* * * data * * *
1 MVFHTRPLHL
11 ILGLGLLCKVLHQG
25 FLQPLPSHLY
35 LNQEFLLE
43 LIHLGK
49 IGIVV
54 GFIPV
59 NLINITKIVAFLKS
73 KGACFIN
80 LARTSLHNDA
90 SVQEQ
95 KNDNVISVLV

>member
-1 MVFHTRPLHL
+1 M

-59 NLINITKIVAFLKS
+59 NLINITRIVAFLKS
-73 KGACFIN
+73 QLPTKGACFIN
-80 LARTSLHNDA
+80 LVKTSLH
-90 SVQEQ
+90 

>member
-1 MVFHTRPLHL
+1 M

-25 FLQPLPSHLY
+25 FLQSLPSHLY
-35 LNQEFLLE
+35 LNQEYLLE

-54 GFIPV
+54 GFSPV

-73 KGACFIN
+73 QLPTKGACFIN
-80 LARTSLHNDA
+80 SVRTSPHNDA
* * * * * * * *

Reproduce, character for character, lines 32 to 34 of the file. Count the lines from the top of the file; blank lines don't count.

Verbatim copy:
+54 GFSPV

-73 KGACFIN
+73 QLPTKGACFIN